Frank Gehry's House in California

Before Frank Gehry acquired international prestige as the architect of the Guggenheim Museum in Bilbao, he designed his own house in Santa Monica (1977 - 78). The story starts when his wife, Berta, bought a small pink bungalow in a bourgeois neighbourhood. Gehry decided to redesign what he considered "a dumb little house with charm", to build around it and try "to make it more important". The result was so emotive among their neighbours that the new house was even shot at one night!

The neighbours' prejudice
The architect wanted to make the little pink bungalow look more important than it was by following the guidelines of Marcel Duchamp. His work had changed people's attitude towards ordinary and everyday things when displaying them as works of art. Gehry made an extension to the ground floor which wrapped the little house on three sides. The old house appeared, in that way, as a familiar object within the new house. The exterior of the original house was left almost untouched, even when parts of it were inside the new house. Its interior was remodelled considerably. In some places, it was stripped to lath and framing. In other places, it was repaired or retained. When entering the house, the distinction between the new and the old was emphasised as one had to pass through two doors - one designed by Gehry followed by the original door to the bungalow.
"I was trying to build a lot of ideas," recognised Gehry when explaining his project. In those days, in the years when he was short of money, he was fascinated with cheap materials like chain link fencing, plywood and galvanised corrugated iron. Enclothing the old house seemed a good opportunity to experiment with the mass produced materials that were not ordinarily used in the building of houses.
It was then when the neighbours approached him to say "We don't like your house" - to which he replied, "What about the boat that you have in the backyard … or the van? This is all the same, the same aesthetics." But they said "No, no, that is very normal." Twenty-five years later Gehry is still fascinated by such contradiction: "Everybody hates the chain-link fence but nobody sees it. What they see is a tennis court and a tennis court is a symbol of wealth."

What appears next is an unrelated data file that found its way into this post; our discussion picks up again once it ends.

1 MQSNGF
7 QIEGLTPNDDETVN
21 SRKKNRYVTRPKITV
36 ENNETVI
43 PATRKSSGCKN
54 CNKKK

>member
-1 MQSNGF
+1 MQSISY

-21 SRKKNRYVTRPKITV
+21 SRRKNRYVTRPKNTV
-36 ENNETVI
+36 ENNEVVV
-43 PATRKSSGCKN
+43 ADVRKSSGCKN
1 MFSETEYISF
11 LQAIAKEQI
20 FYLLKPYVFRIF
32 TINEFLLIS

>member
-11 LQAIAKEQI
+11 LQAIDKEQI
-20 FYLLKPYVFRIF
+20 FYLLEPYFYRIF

The evolution of the family
One night when Arthur Drexler, then the director of the Department of Architecture at The Museum of Modern Art in New York, was invited to dinner at Gehry´s house, he asked questions about whether the pealed paint on the walls was intentional or not. At the end of the evening, Berta confessed to her husband that the guest had "thought the house was a joke". At that moment Gehry knew that his research had been successful.
The aspect of the house, with blurred edges between old and new finishes, gives the appearance of being a continuous building process. "We are in a culture made up of fast food and advertising and throw-away and running for airplanes and catching cabs - frenetic. So, I think that those possibilities are more expressive of our culture than something finished."
When Berta and Gehry made the house, they had only one child. Later they had a second one. The children grew and they too soon needed their rooms be refurbished. There have been many later additions, like the small swimming pool that Gehry had started dreaming of or the conversion of the garage into a guesthouse for two daughters from his previous marriage who often visited.
With these recent renovations "I lost the old house!", Gehry acknowledges, when referring not to the bungalow but what had been the revamped house in 1978. His house, which is in continuous transformation, tries to catch up with the rapid evolution of a family.

Photos: Frank O. Gehry & Associates.
Captions for illustrations
a. Frank Gehry (b. 1929) architect.
b. Berta bought "a dumb little house with charm".
c. Model of a possible evolution of the backyard.
d. First floor (1978). 1-Living Area. 2-Dinning. 3- Kitchen. 4- Bedroom. 5-Garage.
e. Second floor (1978). 4-Bedroom. 6-Closet. 7-Master Bedroom. 8-Out Deck.
f. Kitchen window.
g+h. View of the entrance (1978): the aspect of the house gives the appearance of being a constant building process.
i. With the extension carried out in 1993, many considered that the house had lost part of its original raw character.